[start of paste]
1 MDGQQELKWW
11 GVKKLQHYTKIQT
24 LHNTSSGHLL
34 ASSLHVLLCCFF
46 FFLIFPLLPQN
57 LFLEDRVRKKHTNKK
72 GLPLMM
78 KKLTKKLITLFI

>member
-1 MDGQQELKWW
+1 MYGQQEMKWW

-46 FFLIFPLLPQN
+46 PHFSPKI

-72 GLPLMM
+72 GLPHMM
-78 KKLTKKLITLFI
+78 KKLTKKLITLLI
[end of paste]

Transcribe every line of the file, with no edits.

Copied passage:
1 MDGQQELKWW
11 GVKKLQHYTKIQT
24 LHNTSSGHLL
34 ASSLHVLLCCFF
46 FFLIFPLLPQN
57 LFLEDRVRKKHTNKK
72 GLPLMM
78 KKLTKKLITLFI

>member
-1 MDGQQELKWW
+1 MYGQQEMKWW

-46 FFLIFPLLPQN
+46 PHFSPKI

-72 GLPLMM
+72 GLPHMM
-78 KKLTKKLITLFI
+78 KKLTKKLITLLI